Emmanuel shuffled his feet nervously over the gravel. The sound rang clear in the cold, desert air. Daniel gently lifted his eyes from his forearms and caught the light reflecting off of Emmanuel's worn boots. The leather in spots had popped free and was curling away from the soles. The air crackled again as Emmanuel shifted his weight. His lips fumbled over each other. He bobbed for a moment and then propped himself up.

¿sabes que?," he asked turning his gaze to the starry sky. Daniel straighted up and looked over at the stranger. Glancing fire light glistened on Emmanuel's widening eyes. "Aunque no te lo creas, hay príncipes en el desierto. A veces pierden el norte y se encuentran aquí. Príncipes, niños afortunados come tu....!," Emmanuel sputtered jabbing his finger in Daniel's direction. "Pero, hay serpientes también, ¿sabes?, ehh...," he stammered to a halt realizing he had no idea how to make this out in English. He puffed and then abruptly poked his finger in the ground. He shifted to his knees and shuffled along, dragging a long, winding line in the cold earth. Daniel watched on blankly. Seeing the boy's perplexity, Emmanuel began to hiss and wiggle his hands, intermittently gesturing to the drawing in the sand.

"Oh, SNAKE!," Daniel spouted.

í, esnake!," Emmanuel laughed. "En el desierto hay muchos serpientes, animales y personas peligrosos." Emmanuel paused and fixed his gaze directly at Daniel. "Pero aquí, conmigo estas a salvo. No hay serpientes. Aqui, todo está bien." Daniel squinted and finally shrugged. Emmanuel thrust his head down and smirked at himself. He stood up and stepped over to the boy's side. Daniel felt his hand drop on his head and kindly ruffle his golden hair about. "No te preocupes," Emanuel softly whispered. "Todo está bien." Daniel shyly lowered his gaze and smiled. It was the first time since the car accident earlier that morning that he felt safe. It was strange running into Emmanuel wandering in the middle of the desert, but Daniel knew now everything was ok.

Emmanuel's hand slid away from Daniel's head and back into his pocket. He gazed at the horizon.... Nothing yet. He grabbed some more dried brush and tossed it onto the bonfire. "Dentro de poco ver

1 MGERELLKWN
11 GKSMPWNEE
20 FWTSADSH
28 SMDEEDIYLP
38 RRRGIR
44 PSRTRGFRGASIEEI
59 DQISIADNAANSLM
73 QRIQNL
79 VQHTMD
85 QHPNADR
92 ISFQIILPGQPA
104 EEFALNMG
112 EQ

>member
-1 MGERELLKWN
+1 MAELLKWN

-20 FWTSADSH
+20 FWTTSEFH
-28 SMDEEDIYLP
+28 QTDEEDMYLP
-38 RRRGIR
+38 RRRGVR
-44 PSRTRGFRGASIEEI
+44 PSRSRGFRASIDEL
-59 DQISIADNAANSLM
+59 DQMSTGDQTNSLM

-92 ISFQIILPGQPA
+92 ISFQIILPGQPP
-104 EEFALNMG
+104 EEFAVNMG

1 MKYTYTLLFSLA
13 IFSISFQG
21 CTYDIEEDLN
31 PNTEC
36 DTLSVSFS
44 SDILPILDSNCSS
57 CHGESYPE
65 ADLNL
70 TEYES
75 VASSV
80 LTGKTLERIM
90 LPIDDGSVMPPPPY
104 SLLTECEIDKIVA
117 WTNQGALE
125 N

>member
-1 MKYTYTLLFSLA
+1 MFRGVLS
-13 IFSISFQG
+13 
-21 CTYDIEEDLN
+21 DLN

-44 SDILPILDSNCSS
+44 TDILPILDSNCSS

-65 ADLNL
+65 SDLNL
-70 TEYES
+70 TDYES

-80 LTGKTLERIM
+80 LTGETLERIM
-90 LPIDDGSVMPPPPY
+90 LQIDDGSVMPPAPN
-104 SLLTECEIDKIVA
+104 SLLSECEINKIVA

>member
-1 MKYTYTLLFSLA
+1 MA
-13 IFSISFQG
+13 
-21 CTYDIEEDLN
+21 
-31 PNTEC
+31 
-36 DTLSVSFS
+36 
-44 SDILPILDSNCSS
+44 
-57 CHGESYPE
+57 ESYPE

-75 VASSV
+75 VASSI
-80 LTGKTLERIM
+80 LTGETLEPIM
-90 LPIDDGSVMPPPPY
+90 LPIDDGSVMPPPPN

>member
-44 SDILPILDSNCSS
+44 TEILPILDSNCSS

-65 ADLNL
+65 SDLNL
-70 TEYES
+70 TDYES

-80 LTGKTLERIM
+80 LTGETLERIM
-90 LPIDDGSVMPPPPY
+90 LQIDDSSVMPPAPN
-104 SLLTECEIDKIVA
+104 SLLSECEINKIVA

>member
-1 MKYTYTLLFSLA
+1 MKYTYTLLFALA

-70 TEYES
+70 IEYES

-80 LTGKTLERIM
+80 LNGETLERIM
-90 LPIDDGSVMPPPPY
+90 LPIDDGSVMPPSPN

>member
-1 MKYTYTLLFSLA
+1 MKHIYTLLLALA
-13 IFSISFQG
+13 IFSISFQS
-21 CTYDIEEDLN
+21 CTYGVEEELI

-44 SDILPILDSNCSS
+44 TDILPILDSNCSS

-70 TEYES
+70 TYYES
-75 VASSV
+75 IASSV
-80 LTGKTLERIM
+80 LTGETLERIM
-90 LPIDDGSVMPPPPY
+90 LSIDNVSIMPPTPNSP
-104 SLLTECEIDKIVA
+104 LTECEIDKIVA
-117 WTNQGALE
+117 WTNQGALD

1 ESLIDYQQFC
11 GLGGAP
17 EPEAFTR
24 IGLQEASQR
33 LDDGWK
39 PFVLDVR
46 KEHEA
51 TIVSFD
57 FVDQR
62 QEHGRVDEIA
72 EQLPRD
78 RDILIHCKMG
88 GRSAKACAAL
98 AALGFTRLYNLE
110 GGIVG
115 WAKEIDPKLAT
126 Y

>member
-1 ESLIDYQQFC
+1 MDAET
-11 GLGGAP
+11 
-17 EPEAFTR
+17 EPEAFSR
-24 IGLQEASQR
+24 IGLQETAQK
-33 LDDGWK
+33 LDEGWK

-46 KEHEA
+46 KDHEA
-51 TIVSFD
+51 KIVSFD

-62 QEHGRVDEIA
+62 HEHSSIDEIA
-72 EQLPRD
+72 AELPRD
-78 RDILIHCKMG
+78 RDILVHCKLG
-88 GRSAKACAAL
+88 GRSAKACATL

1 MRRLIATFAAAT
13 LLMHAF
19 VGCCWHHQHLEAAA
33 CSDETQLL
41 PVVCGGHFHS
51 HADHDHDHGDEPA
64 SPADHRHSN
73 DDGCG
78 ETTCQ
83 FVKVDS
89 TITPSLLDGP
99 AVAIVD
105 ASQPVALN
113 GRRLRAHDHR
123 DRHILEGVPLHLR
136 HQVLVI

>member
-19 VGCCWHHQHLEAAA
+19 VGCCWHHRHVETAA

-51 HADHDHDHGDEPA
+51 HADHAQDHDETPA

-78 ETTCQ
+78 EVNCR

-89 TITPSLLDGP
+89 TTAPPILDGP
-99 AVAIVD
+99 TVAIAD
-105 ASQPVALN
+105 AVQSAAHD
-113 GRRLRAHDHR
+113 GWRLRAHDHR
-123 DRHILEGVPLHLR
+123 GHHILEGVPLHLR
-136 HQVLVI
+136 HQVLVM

án," he quietly lamented. He bit his lip and and shook his head in disappointment. He looked back over at Daniel. It was worth it, he told himself--it was worth it. Emmanuel turned his back to the fire and stepped out into the darkness. Away from the noise of the fire, he could hear the slow approach of vehicles on the desert road.

Monday, November 26, 2007

Le scuse d'un vagabondo moderno

Sono millenni che gli italiani vengono qui: Polo, Ricci, chiunque. Tutti venivano qui per aprofitare delle fiabe e delle mirabilia d’oriente. Avevano degli scopi grandiosi e la fortuna di mietere dei raccolti mitici. Però ora la situazione sembra essere cambiata. Siamo nel ventunesimo secolo. L'italia non è più come era a quell’epoca. Adesso veniamo qui per imparare la lingua cinese e non per poter poi esercitare il dominio culturale o religioso sull'Est. Anzi, la conoscenza che ora io ottengo durante questo soggiorno sarà dispersa a casa non quale una narrazione di mille storie fantastiche ma piuttosto come un libro di testo qualsiasi, informativo ma sempre un po' noioso. Imparo la lingua cinese per assicurare la mia validità nel prossimo futuro e per offrire la medesima opportunita` a migliaia di ragazzi italiani che non possono saperlo, che spesso si rinchiudono nelle fortezze immaginarie dei loro bei paesi. Perciò forse si dirà che il mio incarico sembra un poco platonico: portare la luce ai prigionieri--balle! Comunque, odio Platone. Si prendeva troppo sul serio. Quando mai oserei dire di distribuire conoscenza salvifica alle masse?! Sciocchezze. Stiamo parlando della realtà ragazzi, non dell'aldilà di un'esistenza astratta. Se vogliamo abbinare la nostra esistenza peninsulare con una realtà globale più ampia, bisogna digerire e diffondere una conoscenza Han. Per quanto mi riguarda, non voglio sminuire con un paese che rimpiccolisce sempre di più. Spero che tanto come ai tempi antichi, l'oriente ci sappia ispirare vita nuova. Altrimenti, quale valore avrà? Dico, per me—per noi!

Friday, November 23, 2007

Jenny at the Computer

Apologies for the graininess of the photo. Until we getter a better camera or a portable scanner, we'll just have to suffer with sub-par photo replication.

Thursday, November 22, 2007

(un)Inspired by recent events in Italy

"Rudy.... Rudy? You're shaking. What's wrong?...What the hell happened? WHERE'S MEREDITH?!"

Rudy instinctively thrust his hands behind his back and scrubbed them on his jeans. He opened his mouth to lie but the horror of his own guilt struck him dumb. Meredith stared at his gaping mouth and quivering tongue. His silence only enraged her suspicions. She bounded towards the door behind him crashing through his shoulder. The knock sent a surge of adrenaline though Rudy's limbs and instantly cleared his stupor. Before Amanda could lay a hand on the knob, Rudy had turned and crushed her chest against the door frame. He crashed to the floor and clutched Amanda's shoulders with his dark grip. She felt his body tighten into an steel cage. He pressed her into the floor, stammering threats and obscenities into her ear. The crushing weight prevented her from heaving in the breath she had lost seconds ago. Her eyes bulged and lungs burned. His caustic babble faded out. She could only sense now her own desperate gasps and the dull thud of her skull against the wooden floor.

When the air finally rushed back into Amanda's lungs, she rolled over and found that she was alone. Rudy had fled. Amanda on all fours tried for the door again. She fingered for the handle. "Meredith," she coughed. "MEREDITH!"